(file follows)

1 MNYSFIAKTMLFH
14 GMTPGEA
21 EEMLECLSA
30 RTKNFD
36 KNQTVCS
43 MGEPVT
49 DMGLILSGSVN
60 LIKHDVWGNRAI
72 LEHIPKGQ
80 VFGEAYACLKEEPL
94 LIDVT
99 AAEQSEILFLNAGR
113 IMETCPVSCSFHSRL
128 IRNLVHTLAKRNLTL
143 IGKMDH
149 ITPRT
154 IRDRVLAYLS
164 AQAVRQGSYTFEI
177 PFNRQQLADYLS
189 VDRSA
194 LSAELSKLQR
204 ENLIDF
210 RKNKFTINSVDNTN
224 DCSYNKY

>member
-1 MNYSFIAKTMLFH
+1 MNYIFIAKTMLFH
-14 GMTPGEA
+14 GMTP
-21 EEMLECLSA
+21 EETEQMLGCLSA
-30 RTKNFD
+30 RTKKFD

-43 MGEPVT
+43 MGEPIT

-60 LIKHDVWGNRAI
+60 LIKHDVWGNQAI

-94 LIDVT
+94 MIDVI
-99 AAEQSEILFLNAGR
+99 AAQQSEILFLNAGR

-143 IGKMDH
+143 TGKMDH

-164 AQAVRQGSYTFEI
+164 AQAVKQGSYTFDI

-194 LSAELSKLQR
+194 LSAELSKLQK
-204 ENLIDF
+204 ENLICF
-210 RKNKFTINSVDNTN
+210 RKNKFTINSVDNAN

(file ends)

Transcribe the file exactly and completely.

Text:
1 MNYSFIAKTMLFH
14 GMTPGEA
21 EEMLECLSA
30 RTKNFD
36 KNQTVCS
43 MGEPVT
49 DMGLILSGSVN
60 LIKHDVWGNRAI
72 LEHIPKGQ
80 VFGEAYACLKEEPL
94 LIDVT
99 AAEQSEILFLNAGR
113 IMETCPVSCSFHSRL
128 IRNLVHTLAKRNLTL
143 IGKMDH
149 ITPRT
154 IRDRVLAYLS
164 AQAVRQGSYTFEI
177 PFNRQQLADYLS
189 VDRSA
194 LSAELSKLQR
204 ENLIDF
210 RKNKFTINSVDNTN
224 DCSYNKY

>member
-1 MNYSFIAKTMLFH
+1 MNYIFIAKTMLFH
-14 GMTPGEA
+14 GMTP
-21 EEMLECLSA
+21 EETEQMLGCLSA
-30 RTKNFD
+30 RTKKFD

-43 MGEPVT
+43 MGEPIT

-60 LIKHDVWGNRAI
+60 LIKHDVWGNQAI

-94 LIDVT
+94 MIDVI
-99 AAEQSEILFLNAGR
+99 AAQQSEILFLNAGR

-143 IGKMDH
+143 TGKMDH

-164 AQAVRQGSYTFEI
+164 AQAVKQGSYTFDI

-194 LSAELSKLQR
+194 LSAELSKLQK
-204 ENLIDF
+204 ENLICF
-210 RKNKFTINSVDNTN
+210 RKNKFTINSVDNAN